Though rarely out of the news, there has been a particular flurry of media interest in Stonehenge this week following the broadcast by National Geographic of a TV programme on the findings from the 2007 season of work carried out by our Fellow Mike Parker Pearson and his colleagues from the five universities (Sheffield, Manchester, Bristol, Bournemouth and Cardiff) involved in the Stonehenge Riverside Project (see the Sheffield University website).

The headlines focused on the carbon dates obtained from samples of bone from the Stonehenge area, five of which proved to date from the third millennium BC, and three of which dated from the Middle Bronze Age, Iron Age and late Roman period.

The earliest date of 3030-2880 BC came from the lower fill of Aubrey Hole 32, and provides a terminus ante quem for the Aubrey Holes, hitherto undated, placing them as part of the monument’s initial construction (3015–2935 BC). The second in chronological order dates from 2930–2870 BC, shortly after the initial construction. And two others date from 2890–2630 BC and 2880–2570 BC, falling within the period before the sarsen stones were erected. Stonehenge´s ditch was then partially re-cut during the period 2560–2140 BC and the third cremation burial was placed in this new ditch in 2570–2340 BC, within or after the period when the sarsens were erected.

Mike interprets this data as meaning that Stonehenge was in use as a burial ground throughout the third millennium BC, and not just in the early period (the 28th and 27th centuries BC). Forty-nine other cremation burials have been excavated from Stonehenge in the past and were reburied in 1935 (half of which came from the Aubrey Holes and half from the upper fills of the ditch) and the estimated total number of third millennium burials at Stonehenge is 240; that makes Stonehenge the biggest cemetery of its time, larger than fourteen other comparable cemeteries known elsewhere in Britain from this period. These figures represent an average of one person every two years for a period of around 500 years, suggesting that the people buried here might have come from a small and select population; burial at Stonehenge might have been reserved for members of an elite dynasty of rulers. ‘I don’t think it was the common people getting buried at Stonehenge,’ he said: ‘it was clearly a special place at the time’.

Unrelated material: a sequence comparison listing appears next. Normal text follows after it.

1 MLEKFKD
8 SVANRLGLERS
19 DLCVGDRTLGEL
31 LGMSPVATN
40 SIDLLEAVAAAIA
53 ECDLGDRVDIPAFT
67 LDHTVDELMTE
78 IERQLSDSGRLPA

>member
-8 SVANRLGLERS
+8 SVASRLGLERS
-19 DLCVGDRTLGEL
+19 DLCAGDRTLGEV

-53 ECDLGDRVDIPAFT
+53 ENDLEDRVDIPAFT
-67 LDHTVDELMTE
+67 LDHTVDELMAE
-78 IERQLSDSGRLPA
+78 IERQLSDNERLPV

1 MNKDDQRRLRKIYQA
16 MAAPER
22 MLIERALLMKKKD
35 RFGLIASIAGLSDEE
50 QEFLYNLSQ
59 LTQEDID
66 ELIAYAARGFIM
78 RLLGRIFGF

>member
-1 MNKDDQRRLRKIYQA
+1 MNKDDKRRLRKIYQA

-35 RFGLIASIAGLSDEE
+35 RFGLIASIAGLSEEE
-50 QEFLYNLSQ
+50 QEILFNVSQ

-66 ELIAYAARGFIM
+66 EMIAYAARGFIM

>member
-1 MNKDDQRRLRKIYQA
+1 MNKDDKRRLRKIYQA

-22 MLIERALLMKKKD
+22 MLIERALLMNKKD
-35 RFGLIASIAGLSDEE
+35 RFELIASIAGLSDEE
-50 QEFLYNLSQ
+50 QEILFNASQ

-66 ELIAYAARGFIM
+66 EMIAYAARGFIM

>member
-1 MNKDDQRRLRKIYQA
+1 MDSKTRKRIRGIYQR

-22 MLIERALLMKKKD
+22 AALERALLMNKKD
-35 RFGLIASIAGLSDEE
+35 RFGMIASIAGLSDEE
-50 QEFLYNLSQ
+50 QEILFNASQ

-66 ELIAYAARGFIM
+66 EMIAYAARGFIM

Stonehenge books

It would appear too that the appetite for books about Stonehenge is undiminished, judging by the publication this week of two more. One is by our Fellow Rosemary Hill, who won plaudits and prizes for her biography of A W N Pugin, called God’s Architect. Her latest book, Stonehenge perhaps wisely eschews any theoretical position, and simply takes the view that the meaning of Stonehenge is in perpetual flux and that part of its power is the significant role it has played in stimulating the creative thinking of artists, writers and archaeologists, not to mention Druids and members of the Earth Mysteries Movement. If you are an utter beginner in matters to do with Stonehenge, this is a good place to start.

By contrast, Anthony Johnson’s Solving Stonehenge claims on the title page to offer ‘The New Key to an Ancient Enigma), though the blurb simply promises ‘new insights into how the earthwork and stone circle were conceived and laid out’, a more modest and more accurate claim for what the book does, which is to demonstrate how the people who laid out Stonehenge might have set about their task of plotting the positions of the stones. Johnson shows that the Neolithic surveys did not need sophisticated equipment or a knowledge of geometry, and that elaborate astronomical computations are probably way off the mark: as our Fellow Norman Hammond put it, reviewing the book in The Times, ‘Anthony Johnson’s idea uses nothing more complex than two men, a few wooden stakes and a piece of rope’.

Indian rope trick or Stonehenge rope project?

Liverpool University archaeologists believe they have found an even simpler method for arriving at the complex design of Stonehenge; together with pupils from Northcote Primary School in Walton, Liverpool, they will test the theory at noon on 19 June, attempting to mark out the extant ground plan of Stonehenge using lengths of rope, the sun’s shadow and the simplest form of numeracy: finger counting.

John Hill, from the University’s School of Archaeology, Classics and Egyptology, says: ‘This experiment will demonstrate how Stonehenge could have been designed by people with no greater scientific or mathematical ability … we believe that rope, shadows and basic counting were the key constituents of the Stone Age toolbox. We’re really going back to basics, using only the methods available to the Neolithic and Early Bronze Age people.’ There is, of course, potentially one vital flaw in this experiment: the chances of the sun shining in England in June are pretty minimal.